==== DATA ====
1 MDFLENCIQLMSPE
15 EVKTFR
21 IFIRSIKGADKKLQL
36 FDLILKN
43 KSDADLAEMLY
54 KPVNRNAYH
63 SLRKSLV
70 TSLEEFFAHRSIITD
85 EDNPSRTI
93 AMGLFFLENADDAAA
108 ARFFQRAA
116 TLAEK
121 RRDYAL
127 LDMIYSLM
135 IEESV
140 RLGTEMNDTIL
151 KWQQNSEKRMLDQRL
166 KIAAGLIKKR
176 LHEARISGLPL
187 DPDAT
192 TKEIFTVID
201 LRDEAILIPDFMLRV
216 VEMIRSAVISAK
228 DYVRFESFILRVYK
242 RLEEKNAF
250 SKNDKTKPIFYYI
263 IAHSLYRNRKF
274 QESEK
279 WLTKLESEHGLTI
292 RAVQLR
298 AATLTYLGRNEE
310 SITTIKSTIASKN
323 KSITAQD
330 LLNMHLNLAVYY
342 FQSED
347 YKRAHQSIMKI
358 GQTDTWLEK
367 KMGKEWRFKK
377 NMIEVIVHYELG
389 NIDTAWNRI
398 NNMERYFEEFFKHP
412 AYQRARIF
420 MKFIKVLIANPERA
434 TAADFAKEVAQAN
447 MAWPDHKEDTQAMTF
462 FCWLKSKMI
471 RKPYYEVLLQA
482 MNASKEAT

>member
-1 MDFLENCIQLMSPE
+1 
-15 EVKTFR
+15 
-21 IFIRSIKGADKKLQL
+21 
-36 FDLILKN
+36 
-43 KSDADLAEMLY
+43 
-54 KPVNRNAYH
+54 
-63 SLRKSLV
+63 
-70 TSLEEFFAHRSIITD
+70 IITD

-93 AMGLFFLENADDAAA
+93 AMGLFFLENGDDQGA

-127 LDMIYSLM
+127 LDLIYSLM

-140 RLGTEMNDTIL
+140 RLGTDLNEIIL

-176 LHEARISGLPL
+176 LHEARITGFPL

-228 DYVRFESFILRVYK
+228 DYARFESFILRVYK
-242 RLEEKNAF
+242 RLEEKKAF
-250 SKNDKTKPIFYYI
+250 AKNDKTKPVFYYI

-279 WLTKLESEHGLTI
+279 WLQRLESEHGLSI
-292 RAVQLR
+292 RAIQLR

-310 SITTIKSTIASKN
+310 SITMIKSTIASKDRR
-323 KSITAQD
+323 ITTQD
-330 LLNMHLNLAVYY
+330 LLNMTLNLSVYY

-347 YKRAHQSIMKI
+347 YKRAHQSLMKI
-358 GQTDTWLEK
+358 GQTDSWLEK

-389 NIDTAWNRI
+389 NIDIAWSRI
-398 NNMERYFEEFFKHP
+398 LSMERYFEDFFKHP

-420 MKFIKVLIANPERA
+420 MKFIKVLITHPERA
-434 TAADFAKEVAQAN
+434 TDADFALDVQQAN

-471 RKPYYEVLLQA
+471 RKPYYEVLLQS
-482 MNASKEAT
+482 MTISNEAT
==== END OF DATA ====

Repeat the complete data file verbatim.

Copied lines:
1 MDFLENCIQLMSPE
15 EVKTFR
21 IFIRSIKGADKKLQL
36 FDLILKN
43 KSDADLAEMLY
54 KPVNRNAYH
63 SLRKSLV
70 TSLEEFFAHRSIITD
85 EDNPSRTI
93 AMGLFFLENADDAAA
108 ARFFQRAA
116 TLAEK
121 RRDYAL
127 LDMIYSLM
135 IEESV
140 RLGTEMNDTIL
151 KWQQNSEKRMLDQRL
166 KIAAGLIKKR
176 LHEARISGLPL
187 DPDAT
192 TKEIFTVID
201 LRDEAILIPDFMLRV
216 VEMIRSAVISAK
228 DYVRFESFILRVYK
242 RLEEKNAF
250 SKNDKTKPIFYYI
263 IAHSLYRNRKF
274 QESEK
279 WLTKLESEHGLTI
292 RAVQLR
298 AATLTYLGRNEE
310 SITTIKSTIASKN
323 KSITAQD
330 LLNMHLNLAVYY
342 FQSED
347 YKRAHQSIMKI
358 GQTDTWLEK
367 KMGKEWRFKK
377 NMIEVIVHYELG
389 NIDTAWNRI
398 NNMERYFEEFFKHP
412 AYQRARIF
420 MKFIKVLIANPERA
434 TAADFAKEVAQAN
447 MAWPDHKEDTQAMTF
462 FCWLKSKMI
471 RKPYYEVLLQA
482 MNASKEAT

>member
-1 MDFLENCIQLMSPE
+1 
-15 EVKTFR
+15 
-21 IFIRSIKGADKKLQL
+21 
-36 FDLILKN
+36 
-43 KSDADLAEMLY
+43 
-54 KPVNRNAYH
+54 
-63 SLRKSLV
+63 
-70 TSLEEFFAHRSIITD
+70 IITD

-93 AMGLFFLENADDAAA
+93 AMGLFFLENGDDQGA

-127 LDMIYSLM
+127 LDLIYSLM

-140 RLGTEMNDTIL
+140 RLGTDLNEIIL

-176 LHEARISGLPL
+176 LHEARITGFPL

-228 DYVRFESFILRVYK
+228 DYARFESFILRVYK
-242 RLEEKNAF
+242 RLEEKKAF
-250 SKNDKTKPIFYYI
+250 AKNDKTKPVFYYI

-279 WLTKLESEHGLTI
+279 WLQRLESEHGLSI
-292 RAVQLR
+292 RAIQLR

-310 SITTIKSTIASKN
+310 SITMIKSTIASKDRR
-323 KSITAQD
+323 ITTQD
-330 LLNMHLNLAVYY
+330 LLNMTLNLSVYY

-347 YKRAHQSIMKI
+347 YKRAHQSLMKI
-358 GQTDTWLEK
+358 GQTDSWLEK

-389 NIDTAWNRI
+389 NIDIAWSRI
-398 NNMERYFEEFFKHP
+398 LSMERYFEDFFKHP

-420 MKFIKVLIANPERA
+420 MKFIKVLITHPERA
-434 TAADFAKEVAQAN
+434 TDADFALDVQQAN

-471 RKPYYEVLLQA
+471 RKPYYEVLLQS
-482 MNASKEAT
+482 MTISNEAT